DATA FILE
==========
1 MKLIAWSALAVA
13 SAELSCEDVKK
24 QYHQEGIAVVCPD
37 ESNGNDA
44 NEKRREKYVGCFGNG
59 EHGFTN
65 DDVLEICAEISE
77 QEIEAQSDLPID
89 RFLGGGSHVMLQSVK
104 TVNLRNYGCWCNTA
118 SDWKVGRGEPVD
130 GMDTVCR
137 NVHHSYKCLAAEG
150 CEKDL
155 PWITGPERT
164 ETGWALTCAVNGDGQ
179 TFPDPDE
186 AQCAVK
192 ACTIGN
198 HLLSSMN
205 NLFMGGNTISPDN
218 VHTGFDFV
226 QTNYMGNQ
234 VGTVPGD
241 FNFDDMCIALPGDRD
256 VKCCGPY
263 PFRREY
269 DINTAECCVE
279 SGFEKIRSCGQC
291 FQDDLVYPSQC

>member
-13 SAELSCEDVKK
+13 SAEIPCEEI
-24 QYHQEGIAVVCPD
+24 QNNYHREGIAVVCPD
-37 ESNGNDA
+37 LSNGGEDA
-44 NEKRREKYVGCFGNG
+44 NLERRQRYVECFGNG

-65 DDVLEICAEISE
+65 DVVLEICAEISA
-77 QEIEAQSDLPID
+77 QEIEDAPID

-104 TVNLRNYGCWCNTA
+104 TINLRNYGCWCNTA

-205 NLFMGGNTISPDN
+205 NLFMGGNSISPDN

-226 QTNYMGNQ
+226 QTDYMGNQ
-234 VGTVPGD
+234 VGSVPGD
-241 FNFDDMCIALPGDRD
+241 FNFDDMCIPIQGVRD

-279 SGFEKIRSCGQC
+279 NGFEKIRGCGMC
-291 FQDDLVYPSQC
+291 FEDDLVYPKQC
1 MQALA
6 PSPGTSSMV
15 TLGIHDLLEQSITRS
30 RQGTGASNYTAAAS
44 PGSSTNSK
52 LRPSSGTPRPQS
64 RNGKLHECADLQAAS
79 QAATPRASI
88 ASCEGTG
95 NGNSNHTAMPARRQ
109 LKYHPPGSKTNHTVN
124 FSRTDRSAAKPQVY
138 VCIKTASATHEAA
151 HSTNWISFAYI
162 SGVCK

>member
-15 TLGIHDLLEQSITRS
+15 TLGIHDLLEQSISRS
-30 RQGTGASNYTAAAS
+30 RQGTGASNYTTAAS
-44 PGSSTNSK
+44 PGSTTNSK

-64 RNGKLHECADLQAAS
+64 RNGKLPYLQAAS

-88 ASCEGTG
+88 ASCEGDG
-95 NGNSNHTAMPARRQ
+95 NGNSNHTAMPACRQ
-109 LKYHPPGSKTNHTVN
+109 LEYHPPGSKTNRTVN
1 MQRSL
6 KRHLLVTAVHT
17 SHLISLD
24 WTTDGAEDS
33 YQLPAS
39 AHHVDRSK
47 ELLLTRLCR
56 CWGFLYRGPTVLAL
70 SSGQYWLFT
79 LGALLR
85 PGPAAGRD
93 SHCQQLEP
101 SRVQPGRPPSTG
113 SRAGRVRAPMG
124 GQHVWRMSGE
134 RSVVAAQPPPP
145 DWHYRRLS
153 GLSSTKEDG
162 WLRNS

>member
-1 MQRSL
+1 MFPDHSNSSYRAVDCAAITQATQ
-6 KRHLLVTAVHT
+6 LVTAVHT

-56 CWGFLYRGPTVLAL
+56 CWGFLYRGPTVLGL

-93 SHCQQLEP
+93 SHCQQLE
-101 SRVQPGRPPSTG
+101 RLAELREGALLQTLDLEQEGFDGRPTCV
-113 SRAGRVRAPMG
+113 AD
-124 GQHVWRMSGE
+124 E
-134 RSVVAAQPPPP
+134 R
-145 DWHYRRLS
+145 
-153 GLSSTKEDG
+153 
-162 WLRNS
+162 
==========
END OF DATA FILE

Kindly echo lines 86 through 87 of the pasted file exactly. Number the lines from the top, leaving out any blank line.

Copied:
-109 LKYHPPGSKTNHTVN
+109 LEYHPPGSKTNRTVN